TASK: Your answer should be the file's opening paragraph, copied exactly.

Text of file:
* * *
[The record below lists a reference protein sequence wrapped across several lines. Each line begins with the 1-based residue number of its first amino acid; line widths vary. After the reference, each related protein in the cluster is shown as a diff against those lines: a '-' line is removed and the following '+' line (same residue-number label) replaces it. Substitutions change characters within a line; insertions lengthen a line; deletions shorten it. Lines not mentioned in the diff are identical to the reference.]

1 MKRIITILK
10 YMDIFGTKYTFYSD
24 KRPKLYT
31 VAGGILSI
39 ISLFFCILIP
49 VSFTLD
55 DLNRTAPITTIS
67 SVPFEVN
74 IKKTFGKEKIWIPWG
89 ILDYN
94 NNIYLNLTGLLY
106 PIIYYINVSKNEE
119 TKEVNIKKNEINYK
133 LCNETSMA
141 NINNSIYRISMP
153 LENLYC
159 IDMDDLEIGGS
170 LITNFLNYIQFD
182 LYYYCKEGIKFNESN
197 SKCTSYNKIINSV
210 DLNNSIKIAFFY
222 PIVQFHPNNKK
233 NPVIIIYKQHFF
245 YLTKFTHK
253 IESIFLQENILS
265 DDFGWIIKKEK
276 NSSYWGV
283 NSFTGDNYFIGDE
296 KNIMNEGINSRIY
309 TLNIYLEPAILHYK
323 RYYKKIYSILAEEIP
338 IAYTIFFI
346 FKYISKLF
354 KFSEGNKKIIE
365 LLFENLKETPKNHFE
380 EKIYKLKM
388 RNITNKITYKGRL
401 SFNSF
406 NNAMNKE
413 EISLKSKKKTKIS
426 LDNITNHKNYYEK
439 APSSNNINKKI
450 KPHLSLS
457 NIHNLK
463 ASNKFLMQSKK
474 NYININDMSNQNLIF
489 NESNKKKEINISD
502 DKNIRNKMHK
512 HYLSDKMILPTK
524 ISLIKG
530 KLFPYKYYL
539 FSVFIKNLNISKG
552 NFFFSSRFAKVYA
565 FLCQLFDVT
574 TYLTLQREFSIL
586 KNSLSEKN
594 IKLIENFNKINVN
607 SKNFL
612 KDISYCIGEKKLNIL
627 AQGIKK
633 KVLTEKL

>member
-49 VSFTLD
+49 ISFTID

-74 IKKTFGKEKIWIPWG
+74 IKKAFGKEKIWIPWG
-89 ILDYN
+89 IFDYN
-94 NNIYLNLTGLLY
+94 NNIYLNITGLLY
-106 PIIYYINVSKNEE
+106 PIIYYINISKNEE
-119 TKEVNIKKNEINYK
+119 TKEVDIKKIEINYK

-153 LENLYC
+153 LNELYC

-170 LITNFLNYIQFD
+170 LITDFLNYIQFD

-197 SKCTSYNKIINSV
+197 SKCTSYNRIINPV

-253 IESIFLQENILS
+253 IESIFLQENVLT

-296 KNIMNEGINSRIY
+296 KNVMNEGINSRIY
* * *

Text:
[The record below lists a reference protein sequence wrapped across several lines. Each line begins with the 1-based residue number of its first amino acid; line widths vary. After the reference, each related protein in the cluster is shown as a diff against those lines: a '-' line is removed and the following '+' line (same residue-number label) replaces it. Substitutions change characters within a line; insertions lengthen a line; deletions shorten it. Lines not mentioned in the diff are identical to the reference.]